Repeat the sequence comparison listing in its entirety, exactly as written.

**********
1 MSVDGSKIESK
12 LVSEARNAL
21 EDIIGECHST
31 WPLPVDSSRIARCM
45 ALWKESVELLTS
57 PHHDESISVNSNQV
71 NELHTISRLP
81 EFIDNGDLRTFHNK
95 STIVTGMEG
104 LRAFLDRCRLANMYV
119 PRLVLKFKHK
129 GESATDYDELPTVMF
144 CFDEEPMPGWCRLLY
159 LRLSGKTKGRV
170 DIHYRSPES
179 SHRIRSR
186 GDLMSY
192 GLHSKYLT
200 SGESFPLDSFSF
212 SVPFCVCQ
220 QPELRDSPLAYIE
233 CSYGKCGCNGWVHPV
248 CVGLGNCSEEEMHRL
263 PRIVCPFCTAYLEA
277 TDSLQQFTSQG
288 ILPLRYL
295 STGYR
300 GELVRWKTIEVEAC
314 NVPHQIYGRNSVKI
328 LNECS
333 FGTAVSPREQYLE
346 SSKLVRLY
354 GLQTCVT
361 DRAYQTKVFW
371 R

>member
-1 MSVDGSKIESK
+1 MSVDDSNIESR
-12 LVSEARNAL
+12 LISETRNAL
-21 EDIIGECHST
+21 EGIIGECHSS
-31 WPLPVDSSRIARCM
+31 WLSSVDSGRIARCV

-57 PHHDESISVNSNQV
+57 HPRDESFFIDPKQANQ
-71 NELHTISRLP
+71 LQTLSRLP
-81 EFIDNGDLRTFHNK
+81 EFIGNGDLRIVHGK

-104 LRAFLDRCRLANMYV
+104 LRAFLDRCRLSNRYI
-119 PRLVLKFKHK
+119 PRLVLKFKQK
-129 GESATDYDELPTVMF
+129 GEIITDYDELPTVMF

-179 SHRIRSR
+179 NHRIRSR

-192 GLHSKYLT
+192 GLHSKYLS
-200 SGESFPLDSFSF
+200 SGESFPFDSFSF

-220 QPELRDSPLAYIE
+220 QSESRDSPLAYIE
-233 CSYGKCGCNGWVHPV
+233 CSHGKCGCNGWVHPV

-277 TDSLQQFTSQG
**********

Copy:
1 MSVDGSKIESK
12 LVSEARNAL
21 EDIIGECHST
31 WPLPVDSSRIARCM
45 ALWKESVELLTS
57 PHHDESISVNSNQV
71 NELHTISRLP
81 EFIDNGDLRTFHNK
95 STIVTGMEG
104 LRAFLDRCRLANMYV
119 PRLVLKFKHK
129 GESATDYDELPTVMF
144 CFDEEPMPGWCRLLY
159 LRLSGKTKGRV
170 DIHYRSPES
179 SHRIRSR
186 GDLMSY
192 GLHSKYLT
200 SGESFPLDSFSF
212 SVPFCVCQ
220 QPELRDSPLAYIE
233 CSYGKCGCNGWVHPV
248 CVGLGNCSEEEMHRL
263 PRIVCPFCTAYLEA
277 TDSLQQFTSQG
288 ILPLRYL
295 STGYR
300 GELVRWKTIEVEAC
314 NVPHQIYGRNSVKI
328 LNECS
333 FGTAVSPREQYLE
346 SSKLVRLY
354 GLQTCVT
361 DRAYQTKVFW
371 R

>member
-1 MSVDGSKIESK
+1 MSVDDSNIESR
-12 LVSEARNAL
+12 LISETRNAL
-21 EDIIGECHST
+21 EGIIGECHSS
-31 WPLPVDSSRIARCM
+31 WLSSVDSGRIARCV

-57 PHHDESISVNSNQV
+57 HPRDESFFIDPKQANQ
-71 NELHTISRLP
+71 LQTLSRLP
-81 EFIDNGDLRTFHNK
+81 EFIGNGDLRIVHGK

-104 LRAFLDRCRLANMYV
+104 LRAFLDRCRLSNRYI
-119 PRLVLKFKHK
+119 PRLVLKFKQK
-129 GESATDYDELPTVMF
+129 GEIITDYDELPTVMF

-179 SHRIRSR
+179 NHRIRSR

-192 GLHSKYLT
+192 GLHSKYLS
-200 SGESFPLDSFSF
+200 SGESFPFDSFSF

-220 QPELRDSPLAYIE
+220 QSESRDSPLAYIE
-233 CSYGKCGCNGWVHPV
+233 CSHGKCGCNGWVHPV

-277 TDSLQQFTSQG